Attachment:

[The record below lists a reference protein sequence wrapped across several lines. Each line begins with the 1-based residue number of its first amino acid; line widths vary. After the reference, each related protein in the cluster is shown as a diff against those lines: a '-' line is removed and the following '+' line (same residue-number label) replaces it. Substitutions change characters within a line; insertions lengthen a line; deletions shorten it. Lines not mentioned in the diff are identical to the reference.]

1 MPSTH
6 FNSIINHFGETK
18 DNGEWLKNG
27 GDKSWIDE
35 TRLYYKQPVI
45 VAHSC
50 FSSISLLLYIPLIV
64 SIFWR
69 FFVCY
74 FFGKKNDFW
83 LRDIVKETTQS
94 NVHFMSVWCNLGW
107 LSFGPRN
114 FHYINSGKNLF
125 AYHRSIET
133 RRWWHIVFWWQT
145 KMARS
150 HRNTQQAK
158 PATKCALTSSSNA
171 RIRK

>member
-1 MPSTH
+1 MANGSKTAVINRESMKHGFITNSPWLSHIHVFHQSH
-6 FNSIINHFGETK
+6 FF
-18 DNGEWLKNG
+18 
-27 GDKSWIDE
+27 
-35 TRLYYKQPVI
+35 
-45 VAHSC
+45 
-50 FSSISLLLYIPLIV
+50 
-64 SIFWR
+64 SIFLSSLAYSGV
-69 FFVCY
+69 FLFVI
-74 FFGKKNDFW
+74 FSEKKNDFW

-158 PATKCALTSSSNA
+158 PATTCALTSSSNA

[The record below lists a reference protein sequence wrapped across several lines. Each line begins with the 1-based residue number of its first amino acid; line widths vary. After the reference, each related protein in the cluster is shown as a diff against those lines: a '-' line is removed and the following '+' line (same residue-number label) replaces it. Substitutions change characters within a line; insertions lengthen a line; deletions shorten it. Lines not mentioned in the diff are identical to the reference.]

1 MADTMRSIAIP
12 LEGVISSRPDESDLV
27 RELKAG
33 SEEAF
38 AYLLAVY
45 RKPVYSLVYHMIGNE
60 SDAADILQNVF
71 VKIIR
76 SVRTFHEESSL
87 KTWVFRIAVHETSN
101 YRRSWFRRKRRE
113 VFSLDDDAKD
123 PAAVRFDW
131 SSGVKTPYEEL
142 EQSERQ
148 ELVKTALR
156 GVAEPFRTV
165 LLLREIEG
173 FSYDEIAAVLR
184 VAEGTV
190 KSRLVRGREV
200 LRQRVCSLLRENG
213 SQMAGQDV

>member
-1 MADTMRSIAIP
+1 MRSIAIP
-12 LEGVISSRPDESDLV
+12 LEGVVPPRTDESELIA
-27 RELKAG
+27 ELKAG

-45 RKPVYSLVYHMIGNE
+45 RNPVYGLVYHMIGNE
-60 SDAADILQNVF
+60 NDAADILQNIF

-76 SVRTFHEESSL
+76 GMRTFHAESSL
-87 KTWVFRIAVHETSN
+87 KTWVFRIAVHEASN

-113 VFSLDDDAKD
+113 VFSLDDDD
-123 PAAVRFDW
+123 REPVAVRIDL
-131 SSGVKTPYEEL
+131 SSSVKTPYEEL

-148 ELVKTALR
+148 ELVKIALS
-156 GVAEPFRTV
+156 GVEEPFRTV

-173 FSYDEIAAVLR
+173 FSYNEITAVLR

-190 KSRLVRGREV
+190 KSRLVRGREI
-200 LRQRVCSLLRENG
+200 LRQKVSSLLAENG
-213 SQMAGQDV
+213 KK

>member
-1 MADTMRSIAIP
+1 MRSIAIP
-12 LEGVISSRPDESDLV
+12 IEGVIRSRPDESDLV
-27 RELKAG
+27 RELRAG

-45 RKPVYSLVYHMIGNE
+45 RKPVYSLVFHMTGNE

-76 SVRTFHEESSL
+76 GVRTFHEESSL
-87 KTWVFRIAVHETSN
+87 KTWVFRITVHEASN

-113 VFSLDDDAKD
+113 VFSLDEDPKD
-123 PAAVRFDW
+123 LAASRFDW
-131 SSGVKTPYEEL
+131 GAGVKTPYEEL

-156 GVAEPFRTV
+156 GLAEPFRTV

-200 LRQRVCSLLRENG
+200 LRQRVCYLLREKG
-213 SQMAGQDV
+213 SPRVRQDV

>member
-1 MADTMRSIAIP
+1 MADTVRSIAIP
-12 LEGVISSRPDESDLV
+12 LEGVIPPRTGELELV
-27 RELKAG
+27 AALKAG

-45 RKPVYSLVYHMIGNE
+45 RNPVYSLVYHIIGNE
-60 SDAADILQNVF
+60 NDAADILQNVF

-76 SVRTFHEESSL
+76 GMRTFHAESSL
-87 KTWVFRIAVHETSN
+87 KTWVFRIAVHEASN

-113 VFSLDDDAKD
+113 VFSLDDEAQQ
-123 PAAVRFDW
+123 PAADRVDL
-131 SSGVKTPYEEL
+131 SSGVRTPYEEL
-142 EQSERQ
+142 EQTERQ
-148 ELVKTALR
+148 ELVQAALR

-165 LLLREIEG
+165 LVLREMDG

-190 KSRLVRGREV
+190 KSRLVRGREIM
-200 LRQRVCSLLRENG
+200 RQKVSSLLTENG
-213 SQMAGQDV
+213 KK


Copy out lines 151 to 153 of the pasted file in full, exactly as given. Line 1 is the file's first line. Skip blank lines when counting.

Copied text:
+148 ELVQAALR

-165 LLLREIEG
+165 LVLREMDG